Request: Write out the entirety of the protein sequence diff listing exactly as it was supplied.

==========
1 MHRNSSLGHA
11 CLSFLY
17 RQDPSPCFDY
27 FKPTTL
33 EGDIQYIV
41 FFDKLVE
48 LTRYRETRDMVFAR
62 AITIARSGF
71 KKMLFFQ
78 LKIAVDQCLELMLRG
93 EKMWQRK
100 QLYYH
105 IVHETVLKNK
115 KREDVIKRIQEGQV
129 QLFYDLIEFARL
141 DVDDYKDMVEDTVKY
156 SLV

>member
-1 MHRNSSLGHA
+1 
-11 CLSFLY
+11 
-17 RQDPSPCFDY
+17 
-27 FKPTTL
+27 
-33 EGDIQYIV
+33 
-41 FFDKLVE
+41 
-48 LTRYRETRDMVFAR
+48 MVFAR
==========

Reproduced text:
1 MHRNSSLGHA
11 CLSFLY
17 RQDPSPCFDY
27 FKPTTL
33 EGDIQYIV
41 FFDKLVE
48 LTRYRETRDMVFAR
62 AITIARSGF
71 KKMLFFQ
78 LKIAVDQCLELMLRG
93 EKMWQRK
100 QLYYH
105 IVHETVLKNK
115 KREDVIKRIQEGQV
129 QLFYDLIEFARL
141 DVDDYKDMVEDTVKY
156 SLV

>member
-1 MHRNSSLGHA
+1 
-11 CLSFLY
+11 
-17 RQDPSPCFDY
+17 
-27 FKPTTL
+27 
-33 EGDIQYIV
+33 
-41 FFDKLVE
+41 
-48 LTRYRETRDMVFAR
+48 MVFAR